* U.S. crude back above 100-day, 200-day averages
* Obama warns of further sanctions against Russia
* Oil prices post first weekly gain in four weeks (Updates prices to settlement, adds CFTC data)
By Anna Louie Sussman
NEW YORK, July 18 (Reuters) - Oil prices eased in thin trade on Friday but notched their first weekly gain in a month due to heightened geopolitical risk after the downing of a Malaysian jetliner over eastern Ukraine and as Israeli ground troops advanced into Gaza.
The crash of the Malaysian plane came a day after the United States imposed sanctions on Russia’s biggest firms after what Washington saw as Moscow’s failure to curb violence in Ukraine, pushing oil prices up nearly 2 percent on Thursday.
Brent fell 65 cents to settle at $107.24 a barrel, reversing the previous day’s gains. U.S. crude slipped 6 cents to $103.13, after hitting a session high of $103.94 and closing $1.99 higher on Thursday, a surge that partly reversed three weeks of losses.
The rally stalled on Friday as investors cashed in from the biggest daily move in over a month.
“Going into the weekend, people want to take some money off the table now,” said Joseph Posillico, senior vice president of energy derivatives at Jefferies Bache in New York.
U.S. crude was back above its 100-day and 200-day moving averages after pushing below the 100-day last week and below the 200-day on Tuesday. The drop below the 200-day was the first time since April.
“It seemed that people really aren’t going to be jumping to conclusions after the airliner was shot down, and things haven’t really escalated yet,” said Gene McGillian, analyst at Tradition Energy in Stamford, Connecticut.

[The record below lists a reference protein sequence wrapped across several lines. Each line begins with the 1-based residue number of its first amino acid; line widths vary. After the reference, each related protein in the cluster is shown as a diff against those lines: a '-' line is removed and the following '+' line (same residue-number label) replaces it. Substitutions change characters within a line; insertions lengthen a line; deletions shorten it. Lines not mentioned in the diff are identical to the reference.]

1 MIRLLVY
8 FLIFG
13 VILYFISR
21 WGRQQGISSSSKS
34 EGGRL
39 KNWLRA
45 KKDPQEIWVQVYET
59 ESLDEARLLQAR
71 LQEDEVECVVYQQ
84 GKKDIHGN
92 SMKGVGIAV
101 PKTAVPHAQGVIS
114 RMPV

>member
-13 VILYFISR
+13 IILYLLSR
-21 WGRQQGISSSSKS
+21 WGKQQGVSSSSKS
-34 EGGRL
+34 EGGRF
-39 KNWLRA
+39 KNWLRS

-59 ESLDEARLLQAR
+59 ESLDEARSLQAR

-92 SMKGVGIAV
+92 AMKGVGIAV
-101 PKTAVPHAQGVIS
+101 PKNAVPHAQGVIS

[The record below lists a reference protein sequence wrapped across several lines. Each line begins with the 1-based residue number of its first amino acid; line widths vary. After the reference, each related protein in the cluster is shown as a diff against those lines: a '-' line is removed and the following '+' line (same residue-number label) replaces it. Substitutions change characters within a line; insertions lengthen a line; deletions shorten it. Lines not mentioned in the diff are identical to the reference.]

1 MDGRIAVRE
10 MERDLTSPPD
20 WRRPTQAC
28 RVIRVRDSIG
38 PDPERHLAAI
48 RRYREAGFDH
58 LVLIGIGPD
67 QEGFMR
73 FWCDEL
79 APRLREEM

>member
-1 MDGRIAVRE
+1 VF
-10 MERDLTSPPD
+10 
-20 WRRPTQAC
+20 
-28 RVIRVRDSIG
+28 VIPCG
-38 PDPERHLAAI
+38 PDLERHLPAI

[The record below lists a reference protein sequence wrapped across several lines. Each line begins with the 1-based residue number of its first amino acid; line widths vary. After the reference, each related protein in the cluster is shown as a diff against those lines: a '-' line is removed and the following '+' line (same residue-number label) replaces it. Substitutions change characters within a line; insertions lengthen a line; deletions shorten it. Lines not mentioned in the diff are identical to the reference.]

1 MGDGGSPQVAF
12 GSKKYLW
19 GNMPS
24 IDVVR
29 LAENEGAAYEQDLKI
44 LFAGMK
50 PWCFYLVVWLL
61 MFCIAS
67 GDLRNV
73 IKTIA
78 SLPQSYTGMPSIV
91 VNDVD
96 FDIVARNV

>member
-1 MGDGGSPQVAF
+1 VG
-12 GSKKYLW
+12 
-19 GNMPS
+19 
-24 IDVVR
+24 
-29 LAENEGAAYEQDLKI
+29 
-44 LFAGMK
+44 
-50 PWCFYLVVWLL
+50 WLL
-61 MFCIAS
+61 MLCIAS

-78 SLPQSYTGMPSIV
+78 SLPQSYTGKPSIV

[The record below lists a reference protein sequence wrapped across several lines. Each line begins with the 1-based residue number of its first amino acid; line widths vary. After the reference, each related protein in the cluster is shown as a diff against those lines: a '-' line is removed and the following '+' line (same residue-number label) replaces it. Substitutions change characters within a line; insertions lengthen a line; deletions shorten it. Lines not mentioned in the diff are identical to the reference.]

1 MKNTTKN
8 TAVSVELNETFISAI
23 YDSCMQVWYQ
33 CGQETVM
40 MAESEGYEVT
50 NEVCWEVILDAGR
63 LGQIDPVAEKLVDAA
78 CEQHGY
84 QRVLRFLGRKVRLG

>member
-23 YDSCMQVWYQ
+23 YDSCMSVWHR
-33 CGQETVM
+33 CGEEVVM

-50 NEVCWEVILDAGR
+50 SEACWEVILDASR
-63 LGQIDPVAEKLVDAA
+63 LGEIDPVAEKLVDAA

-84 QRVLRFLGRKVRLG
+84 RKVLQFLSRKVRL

Russia is one of the world’s top producers and exporters of oil and gas. Any restriction on the supply of Russian fuel to the West was seen as likely to support oil prices.
Washington imposed sanctions this week on several Russian companies including Rosneft, Russia’s top oil producer. U.S. President Barack Obama warned Russian President Vladimir Putin on Thursday of additional sanctions if Moscow did not change course on Ukraine.
Escalating tension in the Middle East ratcheted up the global risk premium as Israel intensified its ground offensive in Gaza.
Investors worried that a general conflagration could draw in neighbouring countries and affect oil supplies.
Alternatively, a cooling of tensions over the weekend could shift the focus back to oil market fundamentals.
“Brent seems to still have some supply and demand issues with overhangs in West African crude,” said Posillico.
Hedge funds and large money managers cut their net long U.S. crude futures and options positions in the week to July 15, the U.S. Commodity Futures Trading Commission said on Friday.
The speculator group cut its combined futures and options positions in New York and London by 56,323 contracts to 294,735 in the week through July 15. (Additional reporting by Lorenzo Ligato in New York, Rowena Caine and Christopher Johnson in London, Keith Wallis in Singapore; Editing by Jeffrey Benkoe, Marguerita Choy and Lisa Shumaker)